Tuesday, June 17, 2008

Three Trends in Social Networking

Another useful post from what's quickly becoming my favorite blog: Webware.com. This time they're reporting on a presentation by a Google rep on trends in social networking. The full post is here; I'll be going through the content point by point below.


Discovery is becoming social. Searching on Google is good, but having your friends help you find what you're looking for is better.
This dovetails with what I've seen on gaming sites: when someone has a question, they don't come to the website to find a document they can read, they go to the site to find someone they can talk to. That's why they usually end up in the forums, when there might be high-quality editorial content sitting unused elsewhere on the site.

It's worth remembering: many of your visitors come to your site because they have a problem, and their preference is to connect with another person to find a solution. So enabling that connection is the fastest way to reward the visit and gain a repeat visitor.

How we share is changing. People under-share because they don't want to appear self-important. But your friends really do want to know what you're up to. Facebook and FriendFeed let your friends discover what you're doing on their terms, and encourage more sharing, since you don't have to get in your friends' faces every time you update.

When you start to think of your web community as composed of friends, it changes the way you view web features. How do friends connect with each other? How do they want to interact? Do you provide them with the opportunity to connect in those ways, or will they have to go somewhere else to fill that need? I can think of dozens of "community" websites, but very few that allow me to connect with other members as if they were actually my friends.

So, as a mental exercise, imagine a scenario in which you and a friend of yours would need to keep in contact by way of the web. What would you need? Messaging, certainly, so you can keep in touch. And some sort of status report, so your friend could check up on you and see what you've been doing (those parts of yourself that you're willing to share, at least). There should be some means of scheduling get-togethers, whether online or off. And then a means of sharing items, be they photos or whatever. It's a rare site that enables more than one or two of those activities. How does your site compare?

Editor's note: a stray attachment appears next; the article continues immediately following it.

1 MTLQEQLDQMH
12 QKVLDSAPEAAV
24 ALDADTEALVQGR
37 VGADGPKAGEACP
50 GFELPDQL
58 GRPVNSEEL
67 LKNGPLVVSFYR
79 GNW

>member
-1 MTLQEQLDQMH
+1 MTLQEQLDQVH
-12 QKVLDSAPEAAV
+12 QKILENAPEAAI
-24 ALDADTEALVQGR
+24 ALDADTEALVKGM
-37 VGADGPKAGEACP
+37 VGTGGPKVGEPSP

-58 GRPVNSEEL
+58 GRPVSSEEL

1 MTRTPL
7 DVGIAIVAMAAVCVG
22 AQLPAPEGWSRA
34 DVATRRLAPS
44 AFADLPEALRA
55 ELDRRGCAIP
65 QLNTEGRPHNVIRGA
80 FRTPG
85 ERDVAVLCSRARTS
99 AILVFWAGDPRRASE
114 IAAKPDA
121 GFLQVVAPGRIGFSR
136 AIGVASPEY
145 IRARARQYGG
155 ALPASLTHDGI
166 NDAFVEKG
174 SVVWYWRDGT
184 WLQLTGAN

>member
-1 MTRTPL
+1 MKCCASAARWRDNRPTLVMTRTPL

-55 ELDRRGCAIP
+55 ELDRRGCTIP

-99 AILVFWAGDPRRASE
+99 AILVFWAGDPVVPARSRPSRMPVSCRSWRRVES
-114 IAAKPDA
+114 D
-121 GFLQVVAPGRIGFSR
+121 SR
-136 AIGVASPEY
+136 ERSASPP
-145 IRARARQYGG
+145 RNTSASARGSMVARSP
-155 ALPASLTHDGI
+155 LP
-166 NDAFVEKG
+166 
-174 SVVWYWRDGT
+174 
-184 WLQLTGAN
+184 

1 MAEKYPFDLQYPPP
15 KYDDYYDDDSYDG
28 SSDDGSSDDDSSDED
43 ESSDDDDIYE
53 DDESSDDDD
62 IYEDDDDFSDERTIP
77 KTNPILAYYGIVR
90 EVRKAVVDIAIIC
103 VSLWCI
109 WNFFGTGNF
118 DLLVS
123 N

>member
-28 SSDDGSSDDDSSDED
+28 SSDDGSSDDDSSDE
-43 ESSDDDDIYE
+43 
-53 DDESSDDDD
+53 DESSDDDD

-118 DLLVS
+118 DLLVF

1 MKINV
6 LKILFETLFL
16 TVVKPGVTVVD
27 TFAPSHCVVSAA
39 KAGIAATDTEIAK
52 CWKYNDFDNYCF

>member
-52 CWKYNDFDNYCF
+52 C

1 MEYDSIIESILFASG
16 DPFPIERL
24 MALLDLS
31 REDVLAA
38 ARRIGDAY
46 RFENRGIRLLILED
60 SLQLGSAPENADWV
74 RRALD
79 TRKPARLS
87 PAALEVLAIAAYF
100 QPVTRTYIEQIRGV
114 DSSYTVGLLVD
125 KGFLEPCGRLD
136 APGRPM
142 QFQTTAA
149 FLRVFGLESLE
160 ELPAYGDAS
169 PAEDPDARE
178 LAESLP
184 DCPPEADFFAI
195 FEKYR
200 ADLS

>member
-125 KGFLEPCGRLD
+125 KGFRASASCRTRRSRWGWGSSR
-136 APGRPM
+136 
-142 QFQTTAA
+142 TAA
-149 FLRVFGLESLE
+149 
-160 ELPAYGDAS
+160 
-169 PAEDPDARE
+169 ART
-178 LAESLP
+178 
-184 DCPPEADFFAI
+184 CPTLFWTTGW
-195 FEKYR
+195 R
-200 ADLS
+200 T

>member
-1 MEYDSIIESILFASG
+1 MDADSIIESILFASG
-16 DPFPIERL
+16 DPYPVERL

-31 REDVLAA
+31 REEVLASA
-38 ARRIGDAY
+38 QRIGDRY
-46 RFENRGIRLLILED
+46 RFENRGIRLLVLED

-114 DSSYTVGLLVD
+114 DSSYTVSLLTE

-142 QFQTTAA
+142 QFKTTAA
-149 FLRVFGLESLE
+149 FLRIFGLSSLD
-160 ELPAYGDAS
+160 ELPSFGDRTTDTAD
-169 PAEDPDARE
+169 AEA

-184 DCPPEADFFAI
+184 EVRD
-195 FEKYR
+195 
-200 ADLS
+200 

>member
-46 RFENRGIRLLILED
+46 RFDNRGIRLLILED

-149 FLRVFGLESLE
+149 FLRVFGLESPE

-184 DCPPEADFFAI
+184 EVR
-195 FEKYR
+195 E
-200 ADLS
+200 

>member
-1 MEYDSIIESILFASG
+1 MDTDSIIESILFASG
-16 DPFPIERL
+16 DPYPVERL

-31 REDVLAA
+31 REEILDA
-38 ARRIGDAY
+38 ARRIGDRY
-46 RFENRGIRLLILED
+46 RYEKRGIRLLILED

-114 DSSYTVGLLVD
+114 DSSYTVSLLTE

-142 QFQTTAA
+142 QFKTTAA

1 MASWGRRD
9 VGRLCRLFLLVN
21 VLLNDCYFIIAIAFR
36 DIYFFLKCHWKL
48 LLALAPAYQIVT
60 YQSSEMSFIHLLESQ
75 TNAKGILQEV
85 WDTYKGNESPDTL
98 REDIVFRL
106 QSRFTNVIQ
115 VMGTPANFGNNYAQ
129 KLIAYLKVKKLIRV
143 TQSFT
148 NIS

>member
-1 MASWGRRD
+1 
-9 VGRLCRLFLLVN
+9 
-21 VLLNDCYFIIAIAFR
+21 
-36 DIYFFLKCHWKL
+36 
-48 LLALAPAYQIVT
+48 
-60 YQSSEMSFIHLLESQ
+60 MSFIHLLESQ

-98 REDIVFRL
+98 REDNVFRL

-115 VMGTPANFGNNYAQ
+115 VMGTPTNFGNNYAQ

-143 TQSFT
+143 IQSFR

Social sites? No, social Web. The idea of a site built around user content (like Epinions) is old-school. Today, users expect all sites to be social. They expect that if you're on a commerce site that you know your friends are also on, you can see what your friends bought there and if they liked it. Social is a feature, not a destination.

This is an idea that's good on paper, but very difficult to realize. There's a simple reason: compare the number of friends you have to the number of websites you visit. That's not a very good ratio, is it? Let's limit the discussion to just Amazon: when you're browsing books there, how likely is it that a "friend" -- no matter how tenuous the connection -- is likely to have browsed the same books and left recommendations behind? Even worse, think of all the books and movies you've bought and rented over the years; are there any titles in that list that you don't want your friends to know about (guilty pleasures, porn, or what have you)? Some people are compulsive recommenders (in The Tipping Point, they're called "mavens"); the rest of us will be too lazy and occasionally unwilling to share that part of ourselves.

So while, in theory, I like the idea of "social" being a feature, the reason that there are social destinations is because they're like the corner bar, which you visit because you know your friends are there. It's natural for Google to want community to be a feature rather than a destination -- they're currently promoting a technology for cross-site community features -- but the reality isn't there yet and possibly might never be there.